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What's The Narrative?

The social media gurus, Mark Zuckerberg and Jack Dorsey were called to Capitol Hill recently. Republican lawmakers specifically want to know why Facebook and Twitter limited the circulation of a New York Post story about Hunter Biden. They were further questioned about whether they had been working together to determine what would be censored and what would not. This questioning along with the aptly titled Netflix documentary, The Social Dilemma, highlights the issue of "narrative."


Most people don't realize it, but more often than us articulating our particular point of view on a matter, we are actually parroting a "narrative" that we have received via a media outlet's programming. The media does this by determining the subjective sentiment to be conveyed and then promulgating that message and removing or deleting any competing sentiments. This is how a narrative takes hold and establishes beliefs on a particular matter. The narrative itself does not have to be factual or true, it only needs to be told to be believed.


Through a various number of outlets, I've heard some particular narratives of late to be considered. Glenn Loughry, a professor at Brown University, talks about two particular types of competing narratives. One is identified as the "bias" narrative. The bias narrative indicates that a certain group or groups through their actions and attitudes, and their ability to do so, disfavors another group or groups, who are subject in certain ways to the "biased" group. The competing narrative offered by Mr Loughry is the "developmental" narrative. This narrative competes with the "bias" narrative in that it states that each person is responsible for developing what Loughry calls, "social capital." This "social capital" is what determines a person's value or worth and their ability to achieve without regard to "bias." In short, if I go to school, study, learn, graduate, marry, have children and do all of the right things for my personal development, then I will achieve life's best. I am responsible for my development. Those are a couple and there are many more. A great example follows.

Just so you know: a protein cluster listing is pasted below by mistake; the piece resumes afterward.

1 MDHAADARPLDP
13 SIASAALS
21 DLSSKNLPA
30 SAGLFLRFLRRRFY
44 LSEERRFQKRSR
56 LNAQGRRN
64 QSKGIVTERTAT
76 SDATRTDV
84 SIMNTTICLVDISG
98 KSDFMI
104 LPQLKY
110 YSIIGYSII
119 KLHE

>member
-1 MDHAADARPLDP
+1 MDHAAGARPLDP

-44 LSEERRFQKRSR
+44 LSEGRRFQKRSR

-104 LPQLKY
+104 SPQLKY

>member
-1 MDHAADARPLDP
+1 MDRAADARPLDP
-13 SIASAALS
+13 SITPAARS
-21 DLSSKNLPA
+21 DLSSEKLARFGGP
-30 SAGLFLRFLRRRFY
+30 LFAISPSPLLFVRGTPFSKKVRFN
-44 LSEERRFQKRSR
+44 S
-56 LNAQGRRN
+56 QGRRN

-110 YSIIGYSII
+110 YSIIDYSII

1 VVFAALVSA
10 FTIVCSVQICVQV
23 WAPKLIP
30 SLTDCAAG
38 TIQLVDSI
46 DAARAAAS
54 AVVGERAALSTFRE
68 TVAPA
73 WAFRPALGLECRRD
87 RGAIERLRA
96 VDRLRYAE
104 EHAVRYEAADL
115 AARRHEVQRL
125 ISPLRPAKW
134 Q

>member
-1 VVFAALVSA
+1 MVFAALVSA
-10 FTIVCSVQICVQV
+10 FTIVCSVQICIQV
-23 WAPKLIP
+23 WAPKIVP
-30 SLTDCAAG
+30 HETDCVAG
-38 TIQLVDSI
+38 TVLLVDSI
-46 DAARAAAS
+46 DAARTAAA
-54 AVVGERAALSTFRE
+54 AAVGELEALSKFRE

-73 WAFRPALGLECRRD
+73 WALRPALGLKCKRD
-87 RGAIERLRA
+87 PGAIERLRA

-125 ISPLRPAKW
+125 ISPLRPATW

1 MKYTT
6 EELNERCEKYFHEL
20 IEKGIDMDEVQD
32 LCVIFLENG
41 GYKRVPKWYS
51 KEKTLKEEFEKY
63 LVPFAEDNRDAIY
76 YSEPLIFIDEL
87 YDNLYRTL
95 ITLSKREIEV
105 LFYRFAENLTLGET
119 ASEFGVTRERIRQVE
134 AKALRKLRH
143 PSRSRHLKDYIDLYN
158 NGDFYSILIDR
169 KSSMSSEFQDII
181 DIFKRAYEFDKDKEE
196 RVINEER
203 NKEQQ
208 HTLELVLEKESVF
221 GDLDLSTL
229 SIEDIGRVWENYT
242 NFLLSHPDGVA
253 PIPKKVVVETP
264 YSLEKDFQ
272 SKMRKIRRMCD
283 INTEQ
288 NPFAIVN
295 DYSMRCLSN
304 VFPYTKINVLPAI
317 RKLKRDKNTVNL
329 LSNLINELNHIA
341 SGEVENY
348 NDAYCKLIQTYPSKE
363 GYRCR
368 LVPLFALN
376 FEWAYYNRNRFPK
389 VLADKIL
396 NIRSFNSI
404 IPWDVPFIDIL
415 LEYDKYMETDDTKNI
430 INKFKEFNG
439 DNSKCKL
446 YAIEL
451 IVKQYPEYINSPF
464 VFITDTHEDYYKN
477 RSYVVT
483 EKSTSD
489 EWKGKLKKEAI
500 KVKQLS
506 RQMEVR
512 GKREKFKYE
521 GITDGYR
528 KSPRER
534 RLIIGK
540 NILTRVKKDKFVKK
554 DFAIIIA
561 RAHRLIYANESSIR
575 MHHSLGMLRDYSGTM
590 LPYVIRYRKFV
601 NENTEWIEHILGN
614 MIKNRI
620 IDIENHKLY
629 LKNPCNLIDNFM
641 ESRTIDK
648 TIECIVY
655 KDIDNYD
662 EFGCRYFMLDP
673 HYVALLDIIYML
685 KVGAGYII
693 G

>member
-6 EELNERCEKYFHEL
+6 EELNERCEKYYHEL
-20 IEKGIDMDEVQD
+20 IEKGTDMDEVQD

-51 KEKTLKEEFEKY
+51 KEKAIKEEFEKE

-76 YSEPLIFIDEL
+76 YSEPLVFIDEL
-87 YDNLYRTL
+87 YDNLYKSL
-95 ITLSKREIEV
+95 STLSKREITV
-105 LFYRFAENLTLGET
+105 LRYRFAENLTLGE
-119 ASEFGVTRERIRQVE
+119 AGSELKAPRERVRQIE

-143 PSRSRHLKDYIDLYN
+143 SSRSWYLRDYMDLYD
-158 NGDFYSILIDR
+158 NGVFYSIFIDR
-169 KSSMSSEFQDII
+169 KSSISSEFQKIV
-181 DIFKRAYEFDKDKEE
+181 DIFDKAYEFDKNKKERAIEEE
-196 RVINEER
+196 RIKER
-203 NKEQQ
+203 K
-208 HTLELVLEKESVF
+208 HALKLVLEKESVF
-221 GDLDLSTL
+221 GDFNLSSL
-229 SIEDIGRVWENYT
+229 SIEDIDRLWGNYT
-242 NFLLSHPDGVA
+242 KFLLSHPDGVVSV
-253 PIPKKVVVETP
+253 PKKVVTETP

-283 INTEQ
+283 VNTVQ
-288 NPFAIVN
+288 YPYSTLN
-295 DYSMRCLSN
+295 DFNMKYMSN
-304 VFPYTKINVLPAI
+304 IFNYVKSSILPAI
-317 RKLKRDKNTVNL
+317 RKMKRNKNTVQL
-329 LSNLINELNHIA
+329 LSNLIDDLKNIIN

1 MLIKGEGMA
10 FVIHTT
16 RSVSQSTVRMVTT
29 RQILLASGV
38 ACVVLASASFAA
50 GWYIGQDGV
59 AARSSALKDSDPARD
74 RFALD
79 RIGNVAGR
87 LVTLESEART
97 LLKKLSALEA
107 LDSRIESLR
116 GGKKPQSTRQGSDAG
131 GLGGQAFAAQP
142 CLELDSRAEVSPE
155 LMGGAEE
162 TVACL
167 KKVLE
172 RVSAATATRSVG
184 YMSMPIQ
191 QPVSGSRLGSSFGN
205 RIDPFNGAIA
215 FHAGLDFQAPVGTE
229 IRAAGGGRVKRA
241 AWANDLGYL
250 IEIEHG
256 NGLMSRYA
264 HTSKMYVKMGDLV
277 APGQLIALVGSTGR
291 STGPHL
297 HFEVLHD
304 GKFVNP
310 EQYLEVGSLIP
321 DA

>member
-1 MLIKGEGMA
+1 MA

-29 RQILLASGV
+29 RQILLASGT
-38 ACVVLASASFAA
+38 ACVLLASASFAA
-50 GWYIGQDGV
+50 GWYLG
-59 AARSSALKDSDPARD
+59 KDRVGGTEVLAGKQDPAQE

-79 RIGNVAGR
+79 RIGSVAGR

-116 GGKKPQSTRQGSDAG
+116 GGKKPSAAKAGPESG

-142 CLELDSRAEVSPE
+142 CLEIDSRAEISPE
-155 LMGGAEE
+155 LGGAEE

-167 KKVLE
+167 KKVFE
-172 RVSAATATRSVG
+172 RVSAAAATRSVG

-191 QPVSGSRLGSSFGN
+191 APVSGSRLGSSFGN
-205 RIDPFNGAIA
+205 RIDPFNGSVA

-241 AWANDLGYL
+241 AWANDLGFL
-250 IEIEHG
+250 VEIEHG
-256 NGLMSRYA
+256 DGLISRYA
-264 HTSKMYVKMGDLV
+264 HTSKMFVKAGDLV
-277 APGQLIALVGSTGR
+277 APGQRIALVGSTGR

This should illustrate clearly the concept of narrative and how it is promulgated. Someone asked me one day if I'd heard of Michael Brown and of course I immediately responded, "of course, Ferguson, Missouri, hands up, don't shoot." That is the typical response expected when you hear of Michael Brown. His story and the protests and division that ensued following his shooting by police became the biggest story of 2014 and for many years following. His name became a rally cry for the newly formed movement at the time called Black Lives Matter. His name became synonymous with outrage and protest against police brutality.

In April of 2018, another Micheal Brown, notice the inversion of two letters in the spelling of the first name, hit the public scene when this young high school student from Lamar High School in Houston, Texas was awarded scholarships and acceptance to 20 colleges/universities in America. And not just colleges and universities, but the most elite in our country, including Harvard, Yale and Stanford. This was a feat seldom pulled off by any high school student and surely seemed out of place for a "black" student. Thus another narrative had been created.